This report from Open Europe gives anyone wondering why the Euro is falling fast against the US dollar the reason. The eurozone is heating up like a pressure cooker with the valve removed. All anyone can do is sit and wait until the steam pressure exceeds the strength of the steel pot and an almighty explosion occurs. Not only are a series of eurozone economies heading for sovereign debt default including Ireland, Greece and Portugal. European banks have leant vast sums to defaulting third world countries, especially in South America and Central Europe. The combination of the two financial black holes growing larger by the day will be an economic explosion never before seen on planet earth.
The Euro-sun will overnight become a supernova firing financial brimstone outwards around the globe as the Euro’s energy source finally gives out. In this Open Europe report you don’t even need to read between the lines about the impossibility of the Euro surviving. It’s in the text.
Portugal has become the fourth eurozone country in as many days to receive a warning from Standard and Poor’s that it faces a possible downgrading of its rating status because of its public finances, reports the FT. A leader in the FT warns that eurozone economies face specific problems in being unable to depreciate their currencies to help ease adjustments. The article also notes that credit risk spreads have suddenly widened in response to these warnings.
The FT Lex column argues that, because of the eurozone pressures, “The Irish referendum this autumn on the European Constitution [Lisbon Treaty] may well be an explosive vote.”
Discussing the possibility that Ireland could become the “Iceland inside the Euro”, David McWilliams, writing in the Irish Independent, argues that Ireland could end up defaulting on its sovereign debt. He also questions whether the EU would bail Ireland out, rather than allowing a sovereign default that could destabilise the single currency.
Eurozone President and Luxembourg Prime Minister Jean-Claude Juncker was quoted on EUobserver warning that, “The real test for the cohesion of the eurozone is still facing us…2009 is going to be an extremely difficult year.”
PICTURE – A Supernova – the remains of an exploding star which has run out of fuel. The Euro will soon resemble one with the only thing visible a trail of dust.
ADVICE TO ANYONE CONTEMPLATING BUYING EUROS – DON’T!!!! See Euro chart from the beginning HERE. The only way is down.
ADDENDUM – Roger Helmer MEP adds his assessment –
THE CURRENCY THAT FELL TO EARTH
Quote of the month
“Enough idle crystal ball-gazing: here’s one prediction that’s being backed by millions of pounds. Hedge funds are betting on a disintegration of the eurozone, and specifically that Greece, Italy, Spain and Portugal will pull out of the Single Currency”.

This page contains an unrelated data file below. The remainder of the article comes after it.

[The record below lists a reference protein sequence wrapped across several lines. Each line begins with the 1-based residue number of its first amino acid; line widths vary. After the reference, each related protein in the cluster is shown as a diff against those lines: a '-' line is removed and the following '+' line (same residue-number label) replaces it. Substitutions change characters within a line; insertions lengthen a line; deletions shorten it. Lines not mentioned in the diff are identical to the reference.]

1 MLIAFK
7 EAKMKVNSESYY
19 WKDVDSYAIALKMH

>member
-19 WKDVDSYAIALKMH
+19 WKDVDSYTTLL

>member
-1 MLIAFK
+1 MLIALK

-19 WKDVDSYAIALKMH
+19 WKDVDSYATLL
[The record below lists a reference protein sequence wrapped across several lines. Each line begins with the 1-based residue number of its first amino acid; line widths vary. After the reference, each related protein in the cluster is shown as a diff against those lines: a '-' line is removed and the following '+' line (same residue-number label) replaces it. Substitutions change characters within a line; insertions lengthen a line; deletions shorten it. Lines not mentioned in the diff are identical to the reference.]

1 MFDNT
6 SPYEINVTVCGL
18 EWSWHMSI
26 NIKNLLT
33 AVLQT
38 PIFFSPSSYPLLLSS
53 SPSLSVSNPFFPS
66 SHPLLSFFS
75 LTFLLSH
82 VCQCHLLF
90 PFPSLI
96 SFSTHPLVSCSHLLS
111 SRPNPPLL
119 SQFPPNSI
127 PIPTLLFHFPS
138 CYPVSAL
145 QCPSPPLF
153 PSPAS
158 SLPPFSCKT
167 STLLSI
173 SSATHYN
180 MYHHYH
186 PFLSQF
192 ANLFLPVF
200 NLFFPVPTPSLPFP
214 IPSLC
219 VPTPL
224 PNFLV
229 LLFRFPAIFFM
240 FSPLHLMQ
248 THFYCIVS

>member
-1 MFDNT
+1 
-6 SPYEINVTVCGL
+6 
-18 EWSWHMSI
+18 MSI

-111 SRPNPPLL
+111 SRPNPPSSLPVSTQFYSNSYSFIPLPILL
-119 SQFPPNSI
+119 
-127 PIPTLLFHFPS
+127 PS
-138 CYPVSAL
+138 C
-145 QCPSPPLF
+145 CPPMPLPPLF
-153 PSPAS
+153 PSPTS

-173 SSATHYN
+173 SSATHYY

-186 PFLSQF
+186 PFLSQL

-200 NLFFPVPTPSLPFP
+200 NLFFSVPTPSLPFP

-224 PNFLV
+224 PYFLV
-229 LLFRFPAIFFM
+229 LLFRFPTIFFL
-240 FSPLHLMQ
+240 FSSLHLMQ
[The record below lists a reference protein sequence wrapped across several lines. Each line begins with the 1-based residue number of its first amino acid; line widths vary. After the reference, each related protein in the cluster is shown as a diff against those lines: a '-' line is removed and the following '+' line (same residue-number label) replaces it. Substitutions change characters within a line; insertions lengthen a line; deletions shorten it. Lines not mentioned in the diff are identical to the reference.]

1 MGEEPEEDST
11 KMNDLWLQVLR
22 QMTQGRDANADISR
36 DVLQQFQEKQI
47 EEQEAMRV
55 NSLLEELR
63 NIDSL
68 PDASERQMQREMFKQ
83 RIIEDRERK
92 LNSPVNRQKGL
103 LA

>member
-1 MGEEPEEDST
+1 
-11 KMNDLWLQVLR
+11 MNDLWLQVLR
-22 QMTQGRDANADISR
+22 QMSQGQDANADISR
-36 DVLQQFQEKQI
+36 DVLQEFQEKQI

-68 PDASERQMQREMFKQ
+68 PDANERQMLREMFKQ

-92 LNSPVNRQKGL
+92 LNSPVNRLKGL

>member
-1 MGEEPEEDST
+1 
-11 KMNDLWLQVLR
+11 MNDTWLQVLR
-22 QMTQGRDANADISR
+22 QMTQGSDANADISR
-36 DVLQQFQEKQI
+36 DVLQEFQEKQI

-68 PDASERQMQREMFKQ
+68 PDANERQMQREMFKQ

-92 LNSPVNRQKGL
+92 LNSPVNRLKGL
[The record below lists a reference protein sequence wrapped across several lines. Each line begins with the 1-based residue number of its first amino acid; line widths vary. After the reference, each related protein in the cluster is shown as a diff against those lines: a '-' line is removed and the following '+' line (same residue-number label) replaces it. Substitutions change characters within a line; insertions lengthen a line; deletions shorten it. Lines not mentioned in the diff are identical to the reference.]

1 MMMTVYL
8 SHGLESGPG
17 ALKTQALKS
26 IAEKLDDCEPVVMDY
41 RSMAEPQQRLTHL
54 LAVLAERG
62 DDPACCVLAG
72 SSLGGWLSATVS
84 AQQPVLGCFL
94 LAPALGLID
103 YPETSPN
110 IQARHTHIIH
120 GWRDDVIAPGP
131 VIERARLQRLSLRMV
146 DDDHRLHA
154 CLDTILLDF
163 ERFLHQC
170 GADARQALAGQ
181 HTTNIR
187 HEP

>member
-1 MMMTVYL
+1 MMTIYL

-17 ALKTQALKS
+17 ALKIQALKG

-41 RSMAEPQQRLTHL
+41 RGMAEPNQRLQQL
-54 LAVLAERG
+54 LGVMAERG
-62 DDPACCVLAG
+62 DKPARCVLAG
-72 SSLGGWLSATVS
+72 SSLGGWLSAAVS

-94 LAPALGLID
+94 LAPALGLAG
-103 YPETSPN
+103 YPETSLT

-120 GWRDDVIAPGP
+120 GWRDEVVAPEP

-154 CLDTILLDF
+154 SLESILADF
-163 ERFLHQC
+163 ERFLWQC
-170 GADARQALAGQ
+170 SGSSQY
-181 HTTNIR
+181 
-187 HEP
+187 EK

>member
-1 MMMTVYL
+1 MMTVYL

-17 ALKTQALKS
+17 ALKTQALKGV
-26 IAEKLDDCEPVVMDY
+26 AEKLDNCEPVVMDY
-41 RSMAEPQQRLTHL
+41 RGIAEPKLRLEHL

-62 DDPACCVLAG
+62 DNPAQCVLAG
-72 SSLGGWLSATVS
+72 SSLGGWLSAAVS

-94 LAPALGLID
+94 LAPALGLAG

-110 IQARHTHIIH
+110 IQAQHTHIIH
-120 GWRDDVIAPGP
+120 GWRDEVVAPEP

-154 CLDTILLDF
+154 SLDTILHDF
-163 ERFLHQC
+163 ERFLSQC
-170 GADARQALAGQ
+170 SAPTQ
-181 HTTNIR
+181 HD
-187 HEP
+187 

Louise Armitstead in the Sunday Telegraph, Jan 4th.
It’s hugely dangerous to pontificate about exchange rates, because your words can be overtaken by events almost before the ink is dry. But as I write (Jan 7th) I see that the euro is worth 90.5 pence. That’s down from a peak of around 98p (if I remember). Of course we could be back to parity in no time, but if I were a betting man (I’m not), I think I should bet that we’d be back to around 70p by the mid year.
What’s happening? My analysis is: it soon became obvious to the markets that the UK, facing the global recession, was badly placed and in a deep hole. It was less obvious that the euro-zone was in bad shape. Now it’s becoming clear that Germany and other eurozone countries are also facing a sharp down-turn, and that rifts are opening up in the single currency, so the euro is slipping against other currencies.
It is reassuring that most major newspapers are warning, rightly, against any talk of Britain joining the euro. The risk of pound/euro parity was never an economic argument for joining the euro, but it seemed to exercise a fascination for simple minds. That risk is now receding.
UPDATE Open Europe today 15th January 2009
Euro falls as rumours increase on IMF stepping in to help Ireland and Greece
The Irish Independent reports that Irish PM Brian Cowen has raised the possibility of a bail-out by the International Monetary Fund, causing the euro to fall at the prospect of a eurozone country having to call in the IMF.
Greece’s borrowings were downgraded to the same level as Malaysia’s debts by credit rating agency Standard and Poor’s, according to Eurointelligence. The WSJ reports that Germany’s GDP plunged far further than expected in the fourth quarter. Ken Wattret, economist at BNP Paribas, said it was “valid to say that there are question marks about the cohesion of the monetary union” with the region experiencing its worst downturn.